New Delhi: The central government on February 15 took over the Delhi Gymkhana Club after the National Company Law Appellate Tribunal (NCLAT) allowed it to do so to get “imperial mentality” out of the posh club. National Company Law Appellate Tribunal (NCLAT). Also Read - Delhi Gymkhana Club New Membership On Hold, Govt Appoints New Administrator
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The membership of Delhi Gymkhana Club has been put on hold on the orders of the NCLAT. The NCLAT directed that acceptance of new membership or fee or any enhancement thereof till disposal of waitlist applications will be kept on hold, till the disposal of the company petition.
GC SUSPENDED, GOVT CHOSEN ADMINSTRATOR APPOINTED
NCLAT also directed the Ministry of Corporate Affairs to appoint an administrator to be nominated by the central government to manage the affairs of the club. Following which, the Centre appointed MM Juneja to the post to oversee the affairs of Delhi Gymkhana Club.
After the appointment, MM Juneja has taken over the management of the club from the general committee (GC). As per the NCLAT order, GC will be suspended.
“With immediate effect Manmohan Juneja, Officer on Special Duty (OSD), Ministry of Corporate Affairs (MCA) has taken over as Administrator of the Delhi Gymkhana Club, consequent upon order of the National Company Law Appellate Tribunal (NCLAT),” Ministry of Corporate said in a release.
GENERAL PUBLIC BEING MADE TO WAIT DECADES FOR MEMBERSHIP
The National Company Law Appellate Tribunal (NCLAT) on Monday held that the Delhi Gymkhana Club policy under which membership of a person attains hereditary character and general public seeking membership are being made to wait for decades, is certainly prejudicial to the public interest.
In a scathing condemnation of the club’s policy, the tribunal said largesse by the state cannot be said to be intended for enjoyment or use by highly placed individuals only. The government had given land to the club on perpetual lease, and it was initially registered as a Section 8 company with specific objectives related to sports and pastimes.
HERIDITORY CHARACTER OF MEMBERSHIP
In a critical 57-page order, a three-member NCLAT bench, headed by Acting Chairperson Justice Bansi Lal Bhat noted that the club has been perusing a policy under which membership of a person with a dependent child clothes him with the right to use the club’s facilities for his lifetime as also for his child, subject to a formality of applying for membership when the child attains the age of 21 years and upon such child gaining membership before his child is 21 years old.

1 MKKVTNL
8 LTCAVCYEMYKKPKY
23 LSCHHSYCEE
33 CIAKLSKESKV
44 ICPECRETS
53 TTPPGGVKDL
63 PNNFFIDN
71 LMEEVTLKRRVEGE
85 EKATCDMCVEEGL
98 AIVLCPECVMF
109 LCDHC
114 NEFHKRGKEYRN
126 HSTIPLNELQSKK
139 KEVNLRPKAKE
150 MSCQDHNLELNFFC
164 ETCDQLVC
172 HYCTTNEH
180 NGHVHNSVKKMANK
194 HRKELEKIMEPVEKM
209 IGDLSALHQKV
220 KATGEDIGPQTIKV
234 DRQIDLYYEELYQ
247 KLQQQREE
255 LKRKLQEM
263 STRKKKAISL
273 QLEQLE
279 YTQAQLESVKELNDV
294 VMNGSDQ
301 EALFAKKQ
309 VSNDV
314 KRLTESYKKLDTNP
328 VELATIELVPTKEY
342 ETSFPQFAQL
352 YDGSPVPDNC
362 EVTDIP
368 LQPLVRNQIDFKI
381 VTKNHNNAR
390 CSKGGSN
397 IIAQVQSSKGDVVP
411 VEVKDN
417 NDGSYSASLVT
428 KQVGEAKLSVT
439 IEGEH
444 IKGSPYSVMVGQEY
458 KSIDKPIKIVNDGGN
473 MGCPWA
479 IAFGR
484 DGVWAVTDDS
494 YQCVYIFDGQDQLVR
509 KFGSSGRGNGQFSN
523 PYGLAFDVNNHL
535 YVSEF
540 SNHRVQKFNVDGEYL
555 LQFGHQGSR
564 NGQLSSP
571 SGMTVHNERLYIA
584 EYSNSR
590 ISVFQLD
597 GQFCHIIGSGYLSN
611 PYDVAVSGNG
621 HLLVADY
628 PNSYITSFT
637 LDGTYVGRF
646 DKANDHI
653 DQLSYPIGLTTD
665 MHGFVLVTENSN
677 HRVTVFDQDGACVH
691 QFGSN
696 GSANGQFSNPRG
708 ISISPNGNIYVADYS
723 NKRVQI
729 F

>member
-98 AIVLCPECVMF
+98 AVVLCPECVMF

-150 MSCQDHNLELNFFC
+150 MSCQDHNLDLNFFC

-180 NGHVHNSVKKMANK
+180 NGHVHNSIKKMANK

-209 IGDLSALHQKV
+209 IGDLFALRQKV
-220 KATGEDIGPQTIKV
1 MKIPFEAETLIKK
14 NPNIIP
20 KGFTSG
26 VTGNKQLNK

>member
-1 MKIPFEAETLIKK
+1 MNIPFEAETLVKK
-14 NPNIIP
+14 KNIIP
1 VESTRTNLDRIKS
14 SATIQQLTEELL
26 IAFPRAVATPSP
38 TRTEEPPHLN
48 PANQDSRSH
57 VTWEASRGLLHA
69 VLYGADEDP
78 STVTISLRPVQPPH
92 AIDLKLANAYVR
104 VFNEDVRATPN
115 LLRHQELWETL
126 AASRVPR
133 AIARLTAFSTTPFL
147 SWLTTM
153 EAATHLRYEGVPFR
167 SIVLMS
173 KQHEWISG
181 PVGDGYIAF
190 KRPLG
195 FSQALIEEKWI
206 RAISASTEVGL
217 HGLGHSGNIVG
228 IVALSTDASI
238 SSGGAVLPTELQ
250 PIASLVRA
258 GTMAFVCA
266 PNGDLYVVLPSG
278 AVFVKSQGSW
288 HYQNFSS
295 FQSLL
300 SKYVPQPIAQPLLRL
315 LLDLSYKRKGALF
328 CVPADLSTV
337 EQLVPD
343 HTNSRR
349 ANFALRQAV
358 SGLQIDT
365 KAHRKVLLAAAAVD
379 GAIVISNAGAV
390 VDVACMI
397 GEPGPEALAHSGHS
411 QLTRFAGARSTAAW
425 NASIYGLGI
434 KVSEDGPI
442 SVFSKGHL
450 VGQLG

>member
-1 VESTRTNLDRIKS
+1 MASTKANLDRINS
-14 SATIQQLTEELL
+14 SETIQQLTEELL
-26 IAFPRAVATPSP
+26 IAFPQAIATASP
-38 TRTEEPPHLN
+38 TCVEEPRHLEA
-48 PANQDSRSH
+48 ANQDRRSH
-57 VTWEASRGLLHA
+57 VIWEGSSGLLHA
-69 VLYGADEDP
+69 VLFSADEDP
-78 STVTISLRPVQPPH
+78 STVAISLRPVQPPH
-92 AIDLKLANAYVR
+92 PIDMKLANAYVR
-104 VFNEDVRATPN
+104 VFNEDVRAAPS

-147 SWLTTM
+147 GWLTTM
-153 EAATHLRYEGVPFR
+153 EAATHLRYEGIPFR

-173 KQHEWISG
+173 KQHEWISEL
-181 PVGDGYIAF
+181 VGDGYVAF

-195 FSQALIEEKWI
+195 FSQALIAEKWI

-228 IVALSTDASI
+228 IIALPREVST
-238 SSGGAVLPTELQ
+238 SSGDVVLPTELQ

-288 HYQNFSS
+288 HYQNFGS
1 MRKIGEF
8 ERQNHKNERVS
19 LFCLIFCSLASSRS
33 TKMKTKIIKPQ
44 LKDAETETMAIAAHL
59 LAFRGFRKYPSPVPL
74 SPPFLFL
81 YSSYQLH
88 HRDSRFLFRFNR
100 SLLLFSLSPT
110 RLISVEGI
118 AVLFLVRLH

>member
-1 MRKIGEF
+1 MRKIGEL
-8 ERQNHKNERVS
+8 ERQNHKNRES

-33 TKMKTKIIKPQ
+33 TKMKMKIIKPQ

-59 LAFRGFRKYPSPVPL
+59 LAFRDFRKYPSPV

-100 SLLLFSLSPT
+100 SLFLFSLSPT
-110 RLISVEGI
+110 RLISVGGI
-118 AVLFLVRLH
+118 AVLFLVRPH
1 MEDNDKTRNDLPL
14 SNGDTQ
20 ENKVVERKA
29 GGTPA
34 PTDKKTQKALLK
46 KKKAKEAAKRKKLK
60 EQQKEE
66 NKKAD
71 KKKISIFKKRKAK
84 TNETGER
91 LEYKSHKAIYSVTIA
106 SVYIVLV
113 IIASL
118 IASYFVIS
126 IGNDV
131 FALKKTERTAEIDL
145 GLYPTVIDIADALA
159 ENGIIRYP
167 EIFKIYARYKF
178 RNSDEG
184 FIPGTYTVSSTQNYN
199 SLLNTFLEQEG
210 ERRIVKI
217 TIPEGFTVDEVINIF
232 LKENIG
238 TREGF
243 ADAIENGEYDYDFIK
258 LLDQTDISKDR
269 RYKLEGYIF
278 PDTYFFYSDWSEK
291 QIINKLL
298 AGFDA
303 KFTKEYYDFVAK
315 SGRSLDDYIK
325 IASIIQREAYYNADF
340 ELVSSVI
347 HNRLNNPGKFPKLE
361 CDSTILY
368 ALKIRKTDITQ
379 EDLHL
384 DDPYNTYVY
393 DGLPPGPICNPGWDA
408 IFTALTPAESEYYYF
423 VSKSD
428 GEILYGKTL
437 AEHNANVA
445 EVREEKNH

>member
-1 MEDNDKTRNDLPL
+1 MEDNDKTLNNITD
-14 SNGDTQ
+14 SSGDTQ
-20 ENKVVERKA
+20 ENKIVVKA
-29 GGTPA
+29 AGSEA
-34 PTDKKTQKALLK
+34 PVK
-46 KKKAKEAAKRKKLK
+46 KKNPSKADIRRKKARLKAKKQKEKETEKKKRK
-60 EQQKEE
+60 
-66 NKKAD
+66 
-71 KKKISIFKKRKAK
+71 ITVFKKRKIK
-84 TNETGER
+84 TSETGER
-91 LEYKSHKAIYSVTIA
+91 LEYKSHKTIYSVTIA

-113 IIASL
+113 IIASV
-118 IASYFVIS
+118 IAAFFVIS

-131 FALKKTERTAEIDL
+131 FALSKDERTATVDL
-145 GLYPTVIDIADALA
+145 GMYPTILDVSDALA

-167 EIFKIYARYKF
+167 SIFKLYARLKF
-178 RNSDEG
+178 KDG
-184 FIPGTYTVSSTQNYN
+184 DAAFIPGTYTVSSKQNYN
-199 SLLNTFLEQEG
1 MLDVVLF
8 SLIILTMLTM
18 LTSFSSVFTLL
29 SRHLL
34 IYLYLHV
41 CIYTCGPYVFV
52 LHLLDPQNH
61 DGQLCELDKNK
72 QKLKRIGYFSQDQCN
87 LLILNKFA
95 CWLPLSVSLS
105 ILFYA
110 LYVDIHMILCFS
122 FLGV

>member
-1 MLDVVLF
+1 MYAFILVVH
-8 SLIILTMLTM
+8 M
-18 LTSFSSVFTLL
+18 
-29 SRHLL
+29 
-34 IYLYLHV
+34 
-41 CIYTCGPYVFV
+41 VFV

“… the grand child of the basic member, the facility would be available for such child also with the process continuing ad infinitium. Such enjoyment of state largesse partaking of a hereditary character cannot be said to be promoting public interest. It would rather fall foul of Article 14 of the Constitution of India rendering such enjoyment abhorrent to public interest ad nauseum”, said NCLAT in its order.
The Centre submitted that when the prime object of sports facility is taken over by the elite for recreational purposes and activities of the company are hit by nepotism and favouritism while the company was formed on the basis of state largesse, there was an injury to public interest.
This ruling has come on petitions by the Corporate Affairs Ministry as well as the club, challenging an interim order passed by the National Company Law Tribunal (NCLT) last year.
SPORTS FACILITY BEING USED MORE AS ENJOYMENT OF ELITE
“Largesse by the state cannot be said to be intended for enjoyment or use by highly placed individuals only. The Constitution of India sets the goal of a welfare state and establishment of an egalitarian society where the citizens are not discriminated on the basis of region, religion, caste, language, race or social strata,” the NCLAT said.
It junked the club’s argument that its membership policy does not involve public interest. The tribunal upheld Centre’s argument that it was not correct that general public seeking membership was made to wait for decades together with membership fee being held up and its interest component being utilised for the recreational and pleasurable activities of permanent members.
(With inputs from IANS)